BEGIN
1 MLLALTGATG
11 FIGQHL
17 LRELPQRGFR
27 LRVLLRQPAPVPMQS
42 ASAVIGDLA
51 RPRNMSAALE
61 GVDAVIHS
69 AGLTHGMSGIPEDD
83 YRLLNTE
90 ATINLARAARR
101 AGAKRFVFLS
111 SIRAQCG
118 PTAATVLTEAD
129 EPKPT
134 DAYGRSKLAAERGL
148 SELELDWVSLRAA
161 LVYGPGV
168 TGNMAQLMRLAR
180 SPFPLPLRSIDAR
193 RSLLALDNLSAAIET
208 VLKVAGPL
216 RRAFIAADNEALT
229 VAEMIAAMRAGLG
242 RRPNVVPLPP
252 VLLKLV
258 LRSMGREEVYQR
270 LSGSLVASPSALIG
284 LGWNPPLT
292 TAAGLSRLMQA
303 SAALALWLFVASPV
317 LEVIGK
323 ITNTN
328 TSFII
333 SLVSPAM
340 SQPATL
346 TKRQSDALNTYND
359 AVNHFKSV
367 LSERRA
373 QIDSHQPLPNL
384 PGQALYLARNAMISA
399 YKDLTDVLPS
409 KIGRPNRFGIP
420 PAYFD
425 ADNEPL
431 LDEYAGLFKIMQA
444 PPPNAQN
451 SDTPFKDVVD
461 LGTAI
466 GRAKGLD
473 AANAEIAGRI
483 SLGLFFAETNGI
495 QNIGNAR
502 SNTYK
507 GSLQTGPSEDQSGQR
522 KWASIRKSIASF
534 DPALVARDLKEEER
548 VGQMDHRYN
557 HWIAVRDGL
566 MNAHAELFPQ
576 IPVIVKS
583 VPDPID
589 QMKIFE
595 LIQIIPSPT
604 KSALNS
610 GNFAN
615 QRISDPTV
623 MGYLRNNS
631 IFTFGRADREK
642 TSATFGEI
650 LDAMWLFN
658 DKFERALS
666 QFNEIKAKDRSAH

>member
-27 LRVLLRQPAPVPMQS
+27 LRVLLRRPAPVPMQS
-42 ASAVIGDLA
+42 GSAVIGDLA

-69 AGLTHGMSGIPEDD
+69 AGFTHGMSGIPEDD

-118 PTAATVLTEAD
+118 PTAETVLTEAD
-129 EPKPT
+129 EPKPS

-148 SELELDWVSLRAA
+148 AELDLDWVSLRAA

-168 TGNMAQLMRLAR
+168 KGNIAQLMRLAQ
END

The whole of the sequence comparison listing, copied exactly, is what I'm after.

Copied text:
1 MLLALTGATG
11 FIGQHL
17 LRELPQRGFR
27 LRVLLRQPAPVPMQS
42 ASAVIGDLA
51 RPRNMSAALE
61 GVDAVIHS
69 AGLTHGMSGIPEDD
83 YRLLNTE
90 ATINLARAARR
101 AGAKRFVFLS
111 SIRAQCG
118 PTAATVLTEAD
129 EPKPT
134 DAYGRSKLAAERGL
148 SELELDWVSLRAA
161 LVYGPGV
168 TGNMAQLMRLAR
180 SPFPLPLRSIDAR
193 RSLLALDNLSAAIET
208 VLKVAGPL
216 RRAFIAADNEALT
229 VAEMIAAMRAGLG
242 RRPNVVPLPP
252 VLLKLV
258 LRSMGREEVYQR
270 LSGSLVASPSALIG
284 LGWNPPLT
292 TAAGLSRLMQA
303 SAALALWLFVASPV
317 LEVIGK
323 ITNTN
328 TSFII
333 SLVSPAM
340 SQPATL
346 TKRQSDALNTYND
359 AVNHFKSV
367 LSERRA
373 QIDSHQPLPNL
384 PGQALYLARNAMISA
399 YKDLTDVLPS
409 KIGRPNRFGIP
420 PAYFD
425 ADNEPL
431 LDEYAGLFKIMQA
444 PPPNAQN
451 SDTPFKDVVD
461 LGTAI
466 GRAKGLD
473 AANAEIAGRI
483 SLGLFFAETNGI
495 QNIGNAR
502 SNTYK
507 GSLQTGPSEDQSGQR
522 KWASIRKSIASF
534 DPALVARDLKEEER
548 VGQMDHRYN
557 HWIAVRDGL
566 MNAHAELFPQ
576 IPVIVKS
583 VPDPID
589 QMKIFE
595 LIQIIPSPT
604 KSALNS
610 GNFAN
615 QRISDPTV
623 MGYLRNNS
631 IFTFGRADREK
642 TSATFGEI
650 LDAMWLFN
658 DKFERALS
666 QFNEIKAKDRSAH

>member
-27 LRVLLRQPAPVPMQS
+27 LRVLLRRPAPVPMQS
-42 ASAVIGDLA
+42 GSAVIGDLA

-69 AGLTHGMSGIPEDD
+69 AGFTHGMSGIPEDD

-118 PTAATVLTEAD
+118 PTAETVLTEAD
-129 EPKPT
+129 EPKPS

-148 SELELDWVSLRAA
+148 AELDLDWVSLRAA

-168 TGNMAQLMRLAR
+168 KGNIAQLMRLAQ